Asia needs a dose of EU scepticism
Financial markets had something of a horror movie moment last week when the UK voted to leave the European Union. The reaction in Asia though has yo-yoed from panic to indifference in a matter of days, as markets quickly regained their composure. But this is a mistake — there is no going back to business as usual.
What a difference a weekend can make. Asian markets went to sleep on Thursday confident that Brexit was a distant possibility, only to wake up to a day of terror. That prompted the usual flurry of panicked responses, as bankers scrambled for cover and denounced all possibility of primary issuance.
Then Monday rolled around and several Asian indices barely budged, with a few even moving higher. The response since then to Brexit among bankers in the region has been a shrug of the shoulders.
But it’s worth noting that this won’t go away quietly. The UK suffered two ratings downgrades in the span of a day, the first coming from S&P and the second from Fitch on Tuesday. S&P even took the UK down by two notches to AA from AAA. Yields on 10-year Gilts have dropped below 1% to a record low, and sterling and FTSE 100 index have continued to swing wildly this week.
The big story on Monday was that maverick investor George Soros lost money betting that the pound would rise in the wake of Brexit. Elsewhere, Goldman Sachs is predicting that the UK will enter a mild recession in 2017, as bank shares took a drubbing across the globe and banking stocks in London fell to seven-year lows.
But Asian market participants are taking the signs of post-Brexit activity in equity and debt capital markets as evidence that all is well. In bonds, Citic Envirotech is seeking a tap of its $175m notes on Tuesday, making it the first issuer in the region to brave the G3 market since the weekend turmoil. In equity, Greentown Service Group launched a $221m IPO in Hong Kong on Tuesday with books covered.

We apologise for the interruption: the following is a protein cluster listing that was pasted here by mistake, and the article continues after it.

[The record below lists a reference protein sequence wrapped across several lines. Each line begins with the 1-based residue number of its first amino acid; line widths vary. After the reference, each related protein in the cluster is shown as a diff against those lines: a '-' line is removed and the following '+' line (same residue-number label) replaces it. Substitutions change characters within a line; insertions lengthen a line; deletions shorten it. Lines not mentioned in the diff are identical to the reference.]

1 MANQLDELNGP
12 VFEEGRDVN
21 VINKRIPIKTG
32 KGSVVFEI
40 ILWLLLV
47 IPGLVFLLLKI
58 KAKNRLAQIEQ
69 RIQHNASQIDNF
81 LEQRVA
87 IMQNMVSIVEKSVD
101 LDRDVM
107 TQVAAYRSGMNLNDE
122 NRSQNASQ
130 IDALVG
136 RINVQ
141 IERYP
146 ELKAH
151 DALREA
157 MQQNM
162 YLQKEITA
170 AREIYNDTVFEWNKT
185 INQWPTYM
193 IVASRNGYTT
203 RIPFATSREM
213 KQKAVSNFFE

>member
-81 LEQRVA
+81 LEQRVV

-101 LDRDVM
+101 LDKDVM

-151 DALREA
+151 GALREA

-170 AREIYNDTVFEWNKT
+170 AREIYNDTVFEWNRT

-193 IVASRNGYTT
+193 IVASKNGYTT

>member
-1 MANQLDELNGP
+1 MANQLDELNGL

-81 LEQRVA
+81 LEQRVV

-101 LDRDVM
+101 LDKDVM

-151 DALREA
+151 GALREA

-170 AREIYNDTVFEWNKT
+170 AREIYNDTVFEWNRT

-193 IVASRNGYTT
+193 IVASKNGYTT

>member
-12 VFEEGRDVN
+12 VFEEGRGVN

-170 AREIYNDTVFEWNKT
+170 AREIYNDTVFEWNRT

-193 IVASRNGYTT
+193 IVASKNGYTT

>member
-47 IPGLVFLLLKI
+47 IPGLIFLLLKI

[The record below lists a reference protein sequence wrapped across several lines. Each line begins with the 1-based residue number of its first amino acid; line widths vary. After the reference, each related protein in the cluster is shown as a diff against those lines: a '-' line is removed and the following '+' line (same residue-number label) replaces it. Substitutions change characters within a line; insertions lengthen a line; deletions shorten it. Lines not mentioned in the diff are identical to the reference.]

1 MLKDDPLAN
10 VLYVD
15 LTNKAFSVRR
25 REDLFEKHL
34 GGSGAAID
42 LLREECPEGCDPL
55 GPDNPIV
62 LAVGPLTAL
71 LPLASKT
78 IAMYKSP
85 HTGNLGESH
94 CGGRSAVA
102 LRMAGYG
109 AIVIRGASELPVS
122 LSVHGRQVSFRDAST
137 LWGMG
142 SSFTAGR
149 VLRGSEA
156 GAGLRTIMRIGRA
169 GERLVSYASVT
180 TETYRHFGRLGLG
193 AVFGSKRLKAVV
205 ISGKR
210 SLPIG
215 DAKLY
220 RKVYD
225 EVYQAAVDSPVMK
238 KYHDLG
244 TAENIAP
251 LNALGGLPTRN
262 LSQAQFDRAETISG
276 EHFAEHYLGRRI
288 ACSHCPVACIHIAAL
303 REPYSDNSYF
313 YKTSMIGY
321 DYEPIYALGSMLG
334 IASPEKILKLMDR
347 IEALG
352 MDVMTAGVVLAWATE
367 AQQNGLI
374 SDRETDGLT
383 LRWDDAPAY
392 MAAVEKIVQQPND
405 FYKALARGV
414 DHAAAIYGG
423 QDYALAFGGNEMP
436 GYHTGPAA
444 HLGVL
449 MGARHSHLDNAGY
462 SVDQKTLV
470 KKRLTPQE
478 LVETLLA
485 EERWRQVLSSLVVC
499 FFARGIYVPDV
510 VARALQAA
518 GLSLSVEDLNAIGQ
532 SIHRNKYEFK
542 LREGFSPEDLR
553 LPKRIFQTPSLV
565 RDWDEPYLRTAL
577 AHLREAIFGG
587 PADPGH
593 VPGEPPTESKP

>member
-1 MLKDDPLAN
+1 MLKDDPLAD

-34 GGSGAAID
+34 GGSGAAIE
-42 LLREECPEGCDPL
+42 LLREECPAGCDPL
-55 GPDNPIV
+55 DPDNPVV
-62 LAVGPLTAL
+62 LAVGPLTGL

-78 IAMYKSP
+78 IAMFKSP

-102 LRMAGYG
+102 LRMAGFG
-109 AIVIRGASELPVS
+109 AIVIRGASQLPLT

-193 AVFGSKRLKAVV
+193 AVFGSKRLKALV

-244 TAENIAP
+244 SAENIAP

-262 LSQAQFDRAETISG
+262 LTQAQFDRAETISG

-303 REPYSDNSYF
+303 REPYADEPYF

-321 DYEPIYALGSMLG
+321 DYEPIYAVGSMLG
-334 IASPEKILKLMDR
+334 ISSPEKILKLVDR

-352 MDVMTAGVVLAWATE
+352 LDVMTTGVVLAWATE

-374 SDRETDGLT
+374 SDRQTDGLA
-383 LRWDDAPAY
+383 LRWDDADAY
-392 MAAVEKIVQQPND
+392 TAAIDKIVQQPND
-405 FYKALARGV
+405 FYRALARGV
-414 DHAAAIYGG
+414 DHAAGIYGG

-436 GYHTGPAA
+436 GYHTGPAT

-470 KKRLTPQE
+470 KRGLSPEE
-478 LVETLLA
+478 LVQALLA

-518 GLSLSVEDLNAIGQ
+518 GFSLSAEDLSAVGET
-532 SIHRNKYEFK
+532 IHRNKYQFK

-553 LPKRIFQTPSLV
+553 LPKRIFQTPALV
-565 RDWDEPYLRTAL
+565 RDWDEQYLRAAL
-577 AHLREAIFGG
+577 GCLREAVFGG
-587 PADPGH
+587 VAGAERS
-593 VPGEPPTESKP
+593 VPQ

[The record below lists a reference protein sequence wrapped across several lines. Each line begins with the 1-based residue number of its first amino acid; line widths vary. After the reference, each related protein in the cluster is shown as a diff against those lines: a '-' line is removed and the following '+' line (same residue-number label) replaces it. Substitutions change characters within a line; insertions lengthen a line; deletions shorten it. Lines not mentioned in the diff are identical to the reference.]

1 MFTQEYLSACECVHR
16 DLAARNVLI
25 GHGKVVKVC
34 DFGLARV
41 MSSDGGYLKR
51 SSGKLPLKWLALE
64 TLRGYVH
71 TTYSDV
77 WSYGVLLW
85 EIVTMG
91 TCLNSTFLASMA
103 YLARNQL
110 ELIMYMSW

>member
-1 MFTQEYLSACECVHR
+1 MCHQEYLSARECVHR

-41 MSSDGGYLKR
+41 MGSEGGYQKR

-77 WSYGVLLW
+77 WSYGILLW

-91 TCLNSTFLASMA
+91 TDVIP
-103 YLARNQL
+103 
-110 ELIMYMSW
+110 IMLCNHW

Clearly, the window for issuance has not snapped shut in Asia, and these issuers will in all likelihood, get their fundraisings past the finish line.
But anyone looking to follow suit should beware. This is hardly the end of the fallout. Asia has many things going for it, but being Brexit-proof is not one of them.
It is true that a relatively closed capital account in places like China and India has worked in their favour over the past few days. But China, for example, can hardly claim to be decoupled from the fate of the EU, its biggest trading partner, or the UK, with whom it has aggressively courted investments. Neither can India, where many corporates have strong ties with the UK and the rest of the Europe.
As the implications of Brexit unravel, their impact on capital markets should not be underestimated. The risk-off sentiment is set to continue and the political uncertainty will keep investors and issuers on their toes. Issuers are most likely to be reluctant to hit the market, while investors will be equally reluctant to put their cash to work in a market like this.
And the uncertainty is far from being fully priced in. Those flashes of green in the early part of the week do not indicate an end to the selling, but merely a rebound from oversold positions. The market can only price in what it knows at any point in time, just like how a Bremain, not a Brexit, was the only thing stamped into asset prices last week.
Clearly, Asia and the rest of the world erred on the side of Euro-optimism, and a Brexit outcome has cost everyone dearly.
The reality is that no one can answer for what happens next, but complacency is certainly not the answer. There is very little market participants in Asia can do about Brexit. One thing they cannot do is be in denial about the risks.